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Kaine: Obama May ‘Adjust and Correct’ Policies After Midterms

November 1, 2010 at 12:00 AM EDT
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On the eve of Election Day, Gwen Ifill talks about the stakes for the midterm vote with Democratic National Committee Chairman Tim Kaine.
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GWEN IFILL: Former Virginia Governor Tim Kaine is the chairman of the Democratic National Committee. And he joins us now.

Welcome, Governor.

TIM KAINE, Chairman, Democratic National Committee: Hey, Gwen. Good to be with you.

GWEN IFILL: So, tomorrow, we’re waiting to see what the outcome is. And I have heard Democrats saying it depends on the turnout. How much of that is true, and how much of the outcome is already cooked?

TIM KAINE: Well, Gwen, it does depend on turnout. And we — you know, I’m encouraging folks to get out there and vote.

We’re seeing some positive signs. About 12 million Americans in our targeted races and targeted states have voted already. And not only are we seeing no enthusiasm gap, in virtually all of our targeted areas, Democrats are voting early more than Republicans are. And so that is an early sign that some of the doom-and-gloom prognostications may be premature. We’re feeling good about early voting.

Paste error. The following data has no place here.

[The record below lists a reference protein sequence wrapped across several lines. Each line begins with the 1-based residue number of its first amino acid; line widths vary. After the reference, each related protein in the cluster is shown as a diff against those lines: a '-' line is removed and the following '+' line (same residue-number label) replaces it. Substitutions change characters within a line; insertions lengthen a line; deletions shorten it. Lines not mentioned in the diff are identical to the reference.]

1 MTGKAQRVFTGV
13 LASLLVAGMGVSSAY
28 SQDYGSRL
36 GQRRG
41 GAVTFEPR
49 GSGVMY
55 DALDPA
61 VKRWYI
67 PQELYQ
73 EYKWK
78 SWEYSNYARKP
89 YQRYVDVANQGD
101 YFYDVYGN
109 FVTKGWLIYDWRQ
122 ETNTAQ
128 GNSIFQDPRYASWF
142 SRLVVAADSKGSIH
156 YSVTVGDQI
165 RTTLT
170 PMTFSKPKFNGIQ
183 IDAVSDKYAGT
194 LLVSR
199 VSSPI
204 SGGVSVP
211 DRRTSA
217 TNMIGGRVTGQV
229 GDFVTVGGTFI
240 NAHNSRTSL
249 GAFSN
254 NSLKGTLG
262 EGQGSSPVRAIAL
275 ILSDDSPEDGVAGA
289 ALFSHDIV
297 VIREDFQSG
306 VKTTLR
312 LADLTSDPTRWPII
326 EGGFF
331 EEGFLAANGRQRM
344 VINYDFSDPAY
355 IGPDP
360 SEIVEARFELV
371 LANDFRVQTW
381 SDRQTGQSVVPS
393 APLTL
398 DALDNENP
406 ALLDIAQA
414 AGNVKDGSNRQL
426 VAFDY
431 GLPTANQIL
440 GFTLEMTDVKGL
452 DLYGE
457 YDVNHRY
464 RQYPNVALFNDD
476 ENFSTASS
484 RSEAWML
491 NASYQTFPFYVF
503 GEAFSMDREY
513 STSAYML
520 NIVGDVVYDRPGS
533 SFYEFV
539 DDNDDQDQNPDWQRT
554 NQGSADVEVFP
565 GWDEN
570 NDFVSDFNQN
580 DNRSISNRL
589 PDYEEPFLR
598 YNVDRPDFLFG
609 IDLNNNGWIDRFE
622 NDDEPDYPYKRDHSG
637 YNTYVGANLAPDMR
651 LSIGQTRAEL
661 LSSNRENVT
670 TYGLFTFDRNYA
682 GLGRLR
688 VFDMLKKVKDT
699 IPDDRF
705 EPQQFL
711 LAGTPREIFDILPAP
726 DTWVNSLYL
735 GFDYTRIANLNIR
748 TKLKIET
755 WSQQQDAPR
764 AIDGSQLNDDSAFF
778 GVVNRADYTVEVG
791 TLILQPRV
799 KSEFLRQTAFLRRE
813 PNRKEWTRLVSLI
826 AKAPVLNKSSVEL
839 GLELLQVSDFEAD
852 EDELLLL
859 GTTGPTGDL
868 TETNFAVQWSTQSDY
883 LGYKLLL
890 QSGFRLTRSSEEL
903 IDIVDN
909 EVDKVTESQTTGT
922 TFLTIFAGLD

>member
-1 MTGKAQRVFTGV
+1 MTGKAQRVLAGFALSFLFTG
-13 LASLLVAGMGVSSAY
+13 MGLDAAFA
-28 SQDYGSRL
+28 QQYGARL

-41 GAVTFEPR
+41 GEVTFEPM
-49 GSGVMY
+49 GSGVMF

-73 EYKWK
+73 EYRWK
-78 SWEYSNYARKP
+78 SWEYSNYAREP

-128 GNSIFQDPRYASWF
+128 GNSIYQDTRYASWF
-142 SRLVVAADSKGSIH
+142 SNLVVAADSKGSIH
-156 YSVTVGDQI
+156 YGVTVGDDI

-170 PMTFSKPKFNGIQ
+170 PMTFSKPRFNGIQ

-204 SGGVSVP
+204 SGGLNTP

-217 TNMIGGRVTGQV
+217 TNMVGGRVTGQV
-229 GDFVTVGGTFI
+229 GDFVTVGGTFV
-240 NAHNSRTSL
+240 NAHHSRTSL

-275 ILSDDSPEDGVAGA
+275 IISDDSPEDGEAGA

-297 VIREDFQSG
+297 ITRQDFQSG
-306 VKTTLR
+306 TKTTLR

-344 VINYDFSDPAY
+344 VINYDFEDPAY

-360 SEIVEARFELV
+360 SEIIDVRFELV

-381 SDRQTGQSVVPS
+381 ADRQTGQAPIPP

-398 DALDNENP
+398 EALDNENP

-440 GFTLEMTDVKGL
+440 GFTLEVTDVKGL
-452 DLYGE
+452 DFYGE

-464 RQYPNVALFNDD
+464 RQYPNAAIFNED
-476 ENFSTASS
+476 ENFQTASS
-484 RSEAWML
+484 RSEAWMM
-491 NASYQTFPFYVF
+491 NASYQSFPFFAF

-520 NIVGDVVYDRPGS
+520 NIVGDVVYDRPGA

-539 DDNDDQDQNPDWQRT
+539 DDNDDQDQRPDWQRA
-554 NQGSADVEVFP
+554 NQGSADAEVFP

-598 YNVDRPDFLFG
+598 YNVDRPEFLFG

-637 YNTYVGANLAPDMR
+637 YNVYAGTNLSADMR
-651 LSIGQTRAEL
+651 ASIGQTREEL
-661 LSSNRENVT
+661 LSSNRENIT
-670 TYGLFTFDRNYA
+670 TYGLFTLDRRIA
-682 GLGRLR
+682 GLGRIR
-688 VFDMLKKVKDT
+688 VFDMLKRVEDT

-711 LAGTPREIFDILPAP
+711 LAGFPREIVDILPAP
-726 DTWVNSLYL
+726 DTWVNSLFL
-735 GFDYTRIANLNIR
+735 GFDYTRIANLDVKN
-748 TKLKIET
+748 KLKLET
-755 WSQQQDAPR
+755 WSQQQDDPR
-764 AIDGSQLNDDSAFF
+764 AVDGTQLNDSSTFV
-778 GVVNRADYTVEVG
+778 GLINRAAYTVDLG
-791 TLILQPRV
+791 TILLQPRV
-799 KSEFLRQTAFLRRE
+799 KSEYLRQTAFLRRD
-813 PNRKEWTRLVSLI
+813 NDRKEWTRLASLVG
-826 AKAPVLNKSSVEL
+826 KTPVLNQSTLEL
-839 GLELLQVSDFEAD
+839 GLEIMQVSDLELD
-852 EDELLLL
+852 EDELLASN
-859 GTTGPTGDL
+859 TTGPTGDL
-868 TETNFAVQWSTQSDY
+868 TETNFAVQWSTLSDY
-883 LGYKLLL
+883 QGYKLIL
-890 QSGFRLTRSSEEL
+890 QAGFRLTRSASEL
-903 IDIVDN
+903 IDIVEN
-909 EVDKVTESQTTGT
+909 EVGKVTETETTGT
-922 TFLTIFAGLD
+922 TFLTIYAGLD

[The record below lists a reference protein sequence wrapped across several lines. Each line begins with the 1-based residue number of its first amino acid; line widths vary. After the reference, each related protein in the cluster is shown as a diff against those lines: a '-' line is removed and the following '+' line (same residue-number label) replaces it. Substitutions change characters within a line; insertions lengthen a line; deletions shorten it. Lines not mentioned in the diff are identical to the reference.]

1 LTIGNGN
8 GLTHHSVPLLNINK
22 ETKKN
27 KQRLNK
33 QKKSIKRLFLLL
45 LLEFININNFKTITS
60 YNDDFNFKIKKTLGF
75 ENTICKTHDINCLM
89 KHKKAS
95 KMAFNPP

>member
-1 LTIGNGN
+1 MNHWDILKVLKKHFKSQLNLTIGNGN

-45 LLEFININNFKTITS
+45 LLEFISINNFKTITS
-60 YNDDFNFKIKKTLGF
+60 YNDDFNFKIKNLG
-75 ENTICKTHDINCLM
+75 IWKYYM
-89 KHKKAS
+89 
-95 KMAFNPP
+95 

GWEN IFILL: Well, let me try some of the doom and gloom on you. We have heard the term bloodbath. What’s your response to that?

TIM KAINE: Well, you know, they’re saying all kinds of things. And I think some of it is, if they say it over and over again, it may persuade some Democrats to stay home.

It’s very important that we turn out. And, again, we’re seeing — you can look at polls, but the best bit of data we have right now is the actual votes that are being cast in states that allow early voting. And Democratic performance in virtually all of those targeted areas is strong.

GWEN IFILL: Democrats are turning out to vote early, as you say, but how do you know they’re voting for you?

TIM KAINE: Well, we feel pretty good about that. I think the issue is, if our votes turn out — if our voters turn out, we win. Some of the generic polls I have seen suggest that, while there still may be a gap among likely voters on the — among registered voters, Democrats are strong.